Veterinary Body Systems 2 VETSCI2009
- Academic Session: 2021-22
- School: School of Biodiversity One Health Vet Med
- Credits: 30
- Level: Level 2 (SCQF level 8)
- Typically Offered: Runs Throughout Semesters 1 and 2
- Available to Visiting Students: No
- Available to Erasmus Students: No
The Veterinary Body Systems Physiology Level -2 course covers the respiratory, thermoregulatory, cardiovascular, reproductive, endocrinological, renal and immune systems.
Weekly lectures and practical classes and will be complemented by tutorials and self-directed assignments
Requirements of Entry
Students must have attained the minimum requirements for entry into level 2 of the Veterinary Biosciences [Hons]/MSci Programme as specified in the Veterinary Biosciences [Hons]/MSci Programme Supplementary Regulations.
Written end of course examination may include short answer questions, data interpretation questions (70%). Course work that may include a computer aided assessment, a literature search, data interpretation question and short answer questions (30%).
Main Assessment In: April/May
The aims of the course are to:
■ Give participants an understanding of body temperature regulation and metabolism
■ Give participants an understanding of the respiratory system and how it is regulated
■ Explain to the participants the cardiovascular system and how the circulation is adjusted according to need
■ Give participants an understanding of reproductive processes and how they are regulated in wild and domestic animals
■ Explain to the participants the key endocrine systems how they function and how they are controlled
■ Give participants an understanding of the renal system and body fluid regulation
■ Explain to the participants the inflammatory process and those concerned with immune function
■ Give the participant an understanding of how drugs interact with specific body systems
Intended Learning Outcomes of Course
By the end of the course the students should be able to:-
■ define homeothermy and poikilothermy and explain the effect of body temperature on living cells and how metabolic rate is a function of body size.
■ discuss components of the reproductive axis, the regulation of reproductive function and reproductive strategies in domestic and wild animals
■ identify airway and lung structure and function and explain the difference between conducting and respiratory zones on the basis of volumes, histology and blood circulatory differences.
■ describe the mechanics of lung ventilation and the origin of respiratory rhythm.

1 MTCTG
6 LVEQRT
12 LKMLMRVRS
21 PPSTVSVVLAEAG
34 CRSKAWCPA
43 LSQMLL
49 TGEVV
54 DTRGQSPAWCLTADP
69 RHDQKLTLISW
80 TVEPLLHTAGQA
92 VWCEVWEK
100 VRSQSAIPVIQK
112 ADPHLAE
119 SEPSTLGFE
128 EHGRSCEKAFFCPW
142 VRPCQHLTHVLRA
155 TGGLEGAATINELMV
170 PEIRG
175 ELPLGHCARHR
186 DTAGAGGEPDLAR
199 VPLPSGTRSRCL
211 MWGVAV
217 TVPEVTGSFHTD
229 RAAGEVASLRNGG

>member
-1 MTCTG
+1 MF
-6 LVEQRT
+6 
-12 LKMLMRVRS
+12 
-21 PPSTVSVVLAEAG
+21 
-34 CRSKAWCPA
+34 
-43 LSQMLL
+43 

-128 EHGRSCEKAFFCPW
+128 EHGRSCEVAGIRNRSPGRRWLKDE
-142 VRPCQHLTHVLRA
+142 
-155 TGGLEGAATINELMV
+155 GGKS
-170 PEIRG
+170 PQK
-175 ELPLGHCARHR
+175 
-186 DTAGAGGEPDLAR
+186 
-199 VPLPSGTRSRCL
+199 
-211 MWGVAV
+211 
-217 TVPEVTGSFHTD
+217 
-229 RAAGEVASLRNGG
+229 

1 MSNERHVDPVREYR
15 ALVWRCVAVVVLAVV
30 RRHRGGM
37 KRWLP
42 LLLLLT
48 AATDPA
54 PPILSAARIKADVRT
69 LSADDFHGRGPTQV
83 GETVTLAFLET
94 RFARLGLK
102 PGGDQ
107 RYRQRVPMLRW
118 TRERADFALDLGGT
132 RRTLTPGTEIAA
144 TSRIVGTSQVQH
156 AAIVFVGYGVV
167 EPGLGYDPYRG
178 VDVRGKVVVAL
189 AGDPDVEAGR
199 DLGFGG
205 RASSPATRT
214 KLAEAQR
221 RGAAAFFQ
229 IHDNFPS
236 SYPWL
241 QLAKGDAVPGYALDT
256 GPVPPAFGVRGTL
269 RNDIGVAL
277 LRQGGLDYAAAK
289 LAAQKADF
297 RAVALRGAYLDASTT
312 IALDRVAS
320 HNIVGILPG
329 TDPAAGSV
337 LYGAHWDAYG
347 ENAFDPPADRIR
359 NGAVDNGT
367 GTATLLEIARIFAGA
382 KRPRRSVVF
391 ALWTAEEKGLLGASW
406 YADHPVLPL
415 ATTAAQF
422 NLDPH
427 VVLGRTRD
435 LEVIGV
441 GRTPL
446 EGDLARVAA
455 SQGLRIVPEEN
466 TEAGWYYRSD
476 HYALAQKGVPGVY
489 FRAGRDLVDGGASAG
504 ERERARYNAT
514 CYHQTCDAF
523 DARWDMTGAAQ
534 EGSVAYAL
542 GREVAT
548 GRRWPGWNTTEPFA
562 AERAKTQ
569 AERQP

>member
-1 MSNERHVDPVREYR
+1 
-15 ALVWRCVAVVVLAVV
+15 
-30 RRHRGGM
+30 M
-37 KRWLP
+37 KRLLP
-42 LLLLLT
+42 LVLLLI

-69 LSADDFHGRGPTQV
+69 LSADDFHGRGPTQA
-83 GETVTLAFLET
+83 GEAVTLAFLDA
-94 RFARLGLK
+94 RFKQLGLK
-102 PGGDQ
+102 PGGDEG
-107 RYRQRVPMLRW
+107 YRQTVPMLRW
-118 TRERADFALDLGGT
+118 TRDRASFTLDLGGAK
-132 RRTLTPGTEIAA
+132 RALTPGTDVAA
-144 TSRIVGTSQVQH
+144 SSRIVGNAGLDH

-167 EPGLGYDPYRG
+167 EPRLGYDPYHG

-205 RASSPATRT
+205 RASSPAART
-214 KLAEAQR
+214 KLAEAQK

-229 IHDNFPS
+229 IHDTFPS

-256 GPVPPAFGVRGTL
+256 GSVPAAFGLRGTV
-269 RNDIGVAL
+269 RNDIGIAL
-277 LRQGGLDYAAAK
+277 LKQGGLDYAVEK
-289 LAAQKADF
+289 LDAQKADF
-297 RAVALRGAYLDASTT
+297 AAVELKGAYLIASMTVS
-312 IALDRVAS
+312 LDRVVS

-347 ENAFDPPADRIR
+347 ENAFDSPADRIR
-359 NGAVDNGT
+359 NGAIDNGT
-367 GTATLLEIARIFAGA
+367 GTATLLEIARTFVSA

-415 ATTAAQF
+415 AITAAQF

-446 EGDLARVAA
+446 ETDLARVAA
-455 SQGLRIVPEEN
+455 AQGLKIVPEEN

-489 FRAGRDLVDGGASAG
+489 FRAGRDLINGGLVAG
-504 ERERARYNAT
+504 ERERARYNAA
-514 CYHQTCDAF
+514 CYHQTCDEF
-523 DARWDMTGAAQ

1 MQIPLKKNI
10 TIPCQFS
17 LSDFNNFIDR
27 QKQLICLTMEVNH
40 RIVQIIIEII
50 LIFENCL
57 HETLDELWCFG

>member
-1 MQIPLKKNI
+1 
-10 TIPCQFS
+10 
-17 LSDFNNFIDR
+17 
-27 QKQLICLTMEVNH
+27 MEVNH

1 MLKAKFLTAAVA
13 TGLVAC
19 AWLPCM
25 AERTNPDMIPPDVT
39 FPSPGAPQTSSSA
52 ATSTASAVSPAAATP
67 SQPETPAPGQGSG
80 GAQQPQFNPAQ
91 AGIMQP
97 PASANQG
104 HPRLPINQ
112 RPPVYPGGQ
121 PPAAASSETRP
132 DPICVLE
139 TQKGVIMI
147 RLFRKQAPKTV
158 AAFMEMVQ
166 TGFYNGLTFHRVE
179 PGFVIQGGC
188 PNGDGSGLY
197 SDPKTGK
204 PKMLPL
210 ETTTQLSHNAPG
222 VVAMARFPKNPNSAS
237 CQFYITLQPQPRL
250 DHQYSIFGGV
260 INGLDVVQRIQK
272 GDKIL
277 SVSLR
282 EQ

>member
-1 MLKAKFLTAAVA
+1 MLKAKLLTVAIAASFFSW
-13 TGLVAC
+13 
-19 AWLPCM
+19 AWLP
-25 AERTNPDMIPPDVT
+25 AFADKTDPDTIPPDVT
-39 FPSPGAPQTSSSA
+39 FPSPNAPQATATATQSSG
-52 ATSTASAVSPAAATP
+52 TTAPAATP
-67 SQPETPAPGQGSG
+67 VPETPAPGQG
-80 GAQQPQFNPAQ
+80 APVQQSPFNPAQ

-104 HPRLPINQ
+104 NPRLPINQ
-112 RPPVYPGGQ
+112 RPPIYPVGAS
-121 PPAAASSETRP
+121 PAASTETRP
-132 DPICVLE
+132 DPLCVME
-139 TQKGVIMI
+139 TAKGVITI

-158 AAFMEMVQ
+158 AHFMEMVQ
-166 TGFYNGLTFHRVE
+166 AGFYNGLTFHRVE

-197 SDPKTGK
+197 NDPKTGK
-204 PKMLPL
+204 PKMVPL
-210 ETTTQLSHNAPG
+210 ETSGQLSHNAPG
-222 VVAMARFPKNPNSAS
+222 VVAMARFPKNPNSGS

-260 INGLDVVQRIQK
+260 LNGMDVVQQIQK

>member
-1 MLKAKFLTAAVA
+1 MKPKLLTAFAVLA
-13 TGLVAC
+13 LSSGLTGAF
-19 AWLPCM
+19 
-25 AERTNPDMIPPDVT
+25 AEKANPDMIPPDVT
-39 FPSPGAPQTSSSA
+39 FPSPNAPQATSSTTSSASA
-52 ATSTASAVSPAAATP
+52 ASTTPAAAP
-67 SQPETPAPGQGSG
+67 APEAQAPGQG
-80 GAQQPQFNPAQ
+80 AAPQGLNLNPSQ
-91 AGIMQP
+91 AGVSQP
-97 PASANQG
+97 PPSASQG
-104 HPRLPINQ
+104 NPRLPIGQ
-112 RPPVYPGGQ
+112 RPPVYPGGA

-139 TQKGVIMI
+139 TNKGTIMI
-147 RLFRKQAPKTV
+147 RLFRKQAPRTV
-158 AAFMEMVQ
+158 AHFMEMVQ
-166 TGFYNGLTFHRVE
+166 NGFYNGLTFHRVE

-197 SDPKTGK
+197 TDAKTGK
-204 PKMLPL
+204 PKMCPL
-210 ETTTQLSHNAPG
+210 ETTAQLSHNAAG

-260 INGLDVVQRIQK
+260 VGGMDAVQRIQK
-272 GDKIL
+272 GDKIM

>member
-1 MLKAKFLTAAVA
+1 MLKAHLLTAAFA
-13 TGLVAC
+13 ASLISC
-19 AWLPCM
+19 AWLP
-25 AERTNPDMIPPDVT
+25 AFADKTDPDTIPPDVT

■ explain the structure of the gas exchange barrier and the role of surfactant and explain the gas laws in relation to partial pressure and its importance in gas transfer between tissues and how gases are transported to and from the lungs and the importance of homeostasis particularly with regard to CO2 production, transport and lung removal.
■ describe the chemoreceptors that monitor blood gas content and the mechanisms which signal the brain to alter respiration and regulate acid-base balance
■ describe the electrical and mechanical aspects of heart and blood vessel function and how they change during disease
■ describe electrical and pressure changes during the cardiac cycle and discuss factors affecting stroke volume.
■ explain how blood flow through blood vessels is controlled and use knowledge to explain what is heart failure and haemorrhage and the compensatory and decompensatory response of the body
■ describe the inflammatory process and discuss innate, intrinsic and adaptive immunity and the processes that underlie immune function
■ explain the integration of endocrine secretion with the autonomic nervous system
■ discuss feedback loops as a regulator of endocrine secretion and the role of the hypothalamus as a dual neural and endocrine centre
■ describe the structure of the kidney and discuss the mechanisms involved in the renal body fluid regulation.
■ Describe and analyse the way in which drugs interact with receptors and other drug targets
Minimum Requirement for Award of Credits
Students must submit at least 75% by weight of the components (including examinations) of the course's summative assessment.